2010-A Reflection

DURING THESE THE FINAL DAYS of the year 2010, I had been continuously thinking about what I would write about during these final days.  I have continued to return to a topic of discussion at a social group a few days ago.  The topic of the study group was, “2010-What Worked and What Didn’t Work?”  As I pondered the question during the meeting…I thought of so much that worked and did not work for me this past year.  What worked for me was simply “listening”.  I read many years ago that the majority of people have poor listening skills.  As an educator, I have rediscovered this knowledge, but am now at a point in my life and career that I can see the benefits of having great listening skills.   Poor listening skills for any of us has not and will not work.  Everyone wants to talk because everyone has something to say.  There’s an entire industry that has been birthed out of this notion of “being heard”.   Do you immediately think of trash TV?  I certainly do.  Risking complete embarrassment loss of respect of family and friends, co-workers, managers, etc., people forsake all things holy to get onto television and then with blatant disregard to all that is sane make themselves look like complete idiots – all in successful attempt to be Heard.  

There’s nothing wrong with others listening to you, but what about you listening to others?  As an educator, I’ve made a living of talking, but even educators have room to hone their listening skills.  Not only should educators continue to improve their listening skills, but also judges, lawyers, doctors, reporters, customer service representatives, students, presidents – You! There is a book, an ancient one and too one of my favorites, that states “…everyone should be quick to listen and slow to speak…”  Yeah, this is good advice.  This is what worked for me last year – listening.  And I simply want to do more of it – Period, Case-Closed!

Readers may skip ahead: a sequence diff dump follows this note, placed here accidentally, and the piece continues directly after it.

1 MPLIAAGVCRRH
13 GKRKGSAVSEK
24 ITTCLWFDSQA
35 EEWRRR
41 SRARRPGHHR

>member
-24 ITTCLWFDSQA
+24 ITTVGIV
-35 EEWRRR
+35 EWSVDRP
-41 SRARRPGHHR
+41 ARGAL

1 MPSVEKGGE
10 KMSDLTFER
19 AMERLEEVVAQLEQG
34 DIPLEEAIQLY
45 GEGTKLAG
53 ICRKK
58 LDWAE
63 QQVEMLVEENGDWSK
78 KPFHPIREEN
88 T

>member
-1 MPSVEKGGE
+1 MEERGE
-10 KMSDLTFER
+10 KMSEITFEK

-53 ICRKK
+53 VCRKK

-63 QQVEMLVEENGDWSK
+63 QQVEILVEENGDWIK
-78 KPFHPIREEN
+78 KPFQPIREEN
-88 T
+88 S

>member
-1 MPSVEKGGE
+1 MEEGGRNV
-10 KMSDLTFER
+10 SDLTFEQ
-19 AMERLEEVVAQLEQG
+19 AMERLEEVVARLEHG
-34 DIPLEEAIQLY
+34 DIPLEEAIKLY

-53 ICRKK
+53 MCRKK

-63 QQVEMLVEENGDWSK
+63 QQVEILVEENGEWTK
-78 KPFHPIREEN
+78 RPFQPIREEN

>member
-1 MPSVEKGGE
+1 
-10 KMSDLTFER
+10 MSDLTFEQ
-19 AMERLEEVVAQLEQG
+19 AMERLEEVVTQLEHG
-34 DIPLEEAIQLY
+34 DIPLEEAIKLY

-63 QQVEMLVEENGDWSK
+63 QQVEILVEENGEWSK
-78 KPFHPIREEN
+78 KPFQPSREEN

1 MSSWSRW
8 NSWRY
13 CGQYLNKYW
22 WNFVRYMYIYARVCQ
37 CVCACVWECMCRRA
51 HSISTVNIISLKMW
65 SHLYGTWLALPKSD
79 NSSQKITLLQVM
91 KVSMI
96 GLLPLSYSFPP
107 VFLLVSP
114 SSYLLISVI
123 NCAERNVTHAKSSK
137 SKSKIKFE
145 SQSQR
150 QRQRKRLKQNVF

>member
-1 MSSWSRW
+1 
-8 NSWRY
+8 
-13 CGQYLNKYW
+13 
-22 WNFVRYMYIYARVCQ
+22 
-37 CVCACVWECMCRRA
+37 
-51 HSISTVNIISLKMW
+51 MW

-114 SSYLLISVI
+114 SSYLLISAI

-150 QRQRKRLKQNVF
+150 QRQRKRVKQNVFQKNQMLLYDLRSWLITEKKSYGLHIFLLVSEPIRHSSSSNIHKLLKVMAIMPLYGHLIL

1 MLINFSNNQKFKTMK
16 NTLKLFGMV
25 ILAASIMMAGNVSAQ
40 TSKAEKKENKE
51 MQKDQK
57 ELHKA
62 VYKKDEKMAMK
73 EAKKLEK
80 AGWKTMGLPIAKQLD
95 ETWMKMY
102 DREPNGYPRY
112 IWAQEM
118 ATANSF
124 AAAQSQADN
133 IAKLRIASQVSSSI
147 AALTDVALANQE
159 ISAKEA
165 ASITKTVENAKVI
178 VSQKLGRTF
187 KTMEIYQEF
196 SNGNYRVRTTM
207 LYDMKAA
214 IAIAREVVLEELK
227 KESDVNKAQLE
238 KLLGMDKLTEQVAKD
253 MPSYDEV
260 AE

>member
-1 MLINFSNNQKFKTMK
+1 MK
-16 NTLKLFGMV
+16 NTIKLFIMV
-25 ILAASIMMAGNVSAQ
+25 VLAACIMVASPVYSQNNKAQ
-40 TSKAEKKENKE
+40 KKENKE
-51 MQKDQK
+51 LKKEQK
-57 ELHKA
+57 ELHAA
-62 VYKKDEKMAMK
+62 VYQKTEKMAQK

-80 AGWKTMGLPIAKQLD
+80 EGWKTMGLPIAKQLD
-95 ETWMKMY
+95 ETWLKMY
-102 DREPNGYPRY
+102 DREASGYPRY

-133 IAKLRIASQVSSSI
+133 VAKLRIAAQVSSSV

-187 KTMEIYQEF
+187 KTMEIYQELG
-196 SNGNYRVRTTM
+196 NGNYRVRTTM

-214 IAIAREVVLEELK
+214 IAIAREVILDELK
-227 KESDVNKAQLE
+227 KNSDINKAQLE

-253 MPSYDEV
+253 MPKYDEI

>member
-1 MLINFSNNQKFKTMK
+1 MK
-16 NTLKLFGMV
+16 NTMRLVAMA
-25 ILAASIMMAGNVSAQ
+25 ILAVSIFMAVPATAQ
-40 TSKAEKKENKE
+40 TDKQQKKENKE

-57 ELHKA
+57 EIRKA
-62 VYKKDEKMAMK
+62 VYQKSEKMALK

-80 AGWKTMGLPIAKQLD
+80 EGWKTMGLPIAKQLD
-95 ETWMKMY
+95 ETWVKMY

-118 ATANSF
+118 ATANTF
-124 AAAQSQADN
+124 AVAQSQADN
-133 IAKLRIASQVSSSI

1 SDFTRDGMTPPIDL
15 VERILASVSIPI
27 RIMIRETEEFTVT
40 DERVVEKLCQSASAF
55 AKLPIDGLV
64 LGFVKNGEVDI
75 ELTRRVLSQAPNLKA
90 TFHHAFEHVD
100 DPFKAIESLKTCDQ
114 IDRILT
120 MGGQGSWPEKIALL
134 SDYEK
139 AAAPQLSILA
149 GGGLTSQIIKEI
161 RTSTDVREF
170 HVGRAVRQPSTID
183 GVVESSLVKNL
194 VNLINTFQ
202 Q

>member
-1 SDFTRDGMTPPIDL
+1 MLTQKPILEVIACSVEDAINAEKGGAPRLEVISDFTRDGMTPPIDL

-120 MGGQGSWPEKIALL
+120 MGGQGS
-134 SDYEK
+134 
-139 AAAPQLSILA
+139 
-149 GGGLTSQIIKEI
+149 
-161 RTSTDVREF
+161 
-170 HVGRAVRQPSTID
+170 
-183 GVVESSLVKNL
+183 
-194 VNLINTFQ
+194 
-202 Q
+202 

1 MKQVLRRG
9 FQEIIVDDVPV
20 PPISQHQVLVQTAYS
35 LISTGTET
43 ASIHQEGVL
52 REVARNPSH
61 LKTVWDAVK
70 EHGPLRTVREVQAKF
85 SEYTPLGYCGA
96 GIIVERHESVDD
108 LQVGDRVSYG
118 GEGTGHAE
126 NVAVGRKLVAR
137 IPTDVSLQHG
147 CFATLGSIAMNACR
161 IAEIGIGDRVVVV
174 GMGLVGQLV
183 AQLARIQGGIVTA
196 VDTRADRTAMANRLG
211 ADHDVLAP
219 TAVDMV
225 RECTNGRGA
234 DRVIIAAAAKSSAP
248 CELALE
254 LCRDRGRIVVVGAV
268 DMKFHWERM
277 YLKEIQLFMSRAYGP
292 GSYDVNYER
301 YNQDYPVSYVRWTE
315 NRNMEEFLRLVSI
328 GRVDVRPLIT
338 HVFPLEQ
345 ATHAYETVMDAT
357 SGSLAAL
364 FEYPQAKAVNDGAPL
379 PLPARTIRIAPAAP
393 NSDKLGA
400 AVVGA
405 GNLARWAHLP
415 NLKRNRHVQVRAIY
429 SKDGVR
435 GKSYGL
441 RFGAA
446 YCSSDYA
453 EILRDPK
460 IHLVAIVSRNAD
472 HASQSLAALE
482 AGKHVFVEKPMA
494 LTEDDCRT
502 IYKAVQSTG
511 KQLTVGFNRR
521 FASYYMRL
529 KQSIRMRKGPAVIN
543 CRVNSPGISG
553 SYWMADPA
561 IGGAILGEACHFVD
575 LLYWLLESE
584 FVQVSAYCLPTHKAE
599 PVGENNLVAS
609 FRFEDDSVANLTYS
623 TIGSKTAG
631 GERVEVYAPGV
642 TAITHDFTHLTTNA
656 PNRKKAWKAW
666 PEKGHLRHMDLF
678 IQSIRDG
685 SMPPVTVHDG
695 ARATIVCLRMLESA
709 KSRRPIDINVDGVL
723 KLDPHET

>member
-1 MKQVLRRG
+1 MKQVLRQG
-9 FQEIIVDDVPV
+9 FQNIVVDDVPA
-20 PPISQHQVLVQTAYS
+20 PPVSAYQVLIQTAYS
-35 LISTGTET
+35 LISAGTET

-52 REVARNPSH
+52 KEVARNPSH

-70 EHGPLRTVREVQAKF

2 thoughts on “2010-A Reflection”

  1. The ability to listen is a progressive skill that opens doors. 90% of what we hear is rejected by a closed, opinionated mind; a mind afraid of new ideas, different perspective, and change. This is often the source of miscommunication leading to misunderstanding, wars, division and prejudice and essentially, a developed state of devout ignorance.

    Researches and scientist tell us that we comprehend about ten percent of what we hear. Why? because we want to be right about our preconceived notions.

    I have often been guilty of practicing this dark phenomenon, but I am making covenant with an open mind this year. I hope to listen more closely and to question the source of my inhibition toward examining new ideas.

    Thank you for this most mind-provoking post, “….what did not work.” The inability to listen has not worked for me and I plan to do something about it.

  2. Wow, “90% of what we hear is rejected…” and a “10% comprehension rate…”!
    Isn’t it safe to wonder that communication takes place – at all?

    Your response is appreciated and well stated, Period, Case-Closed!

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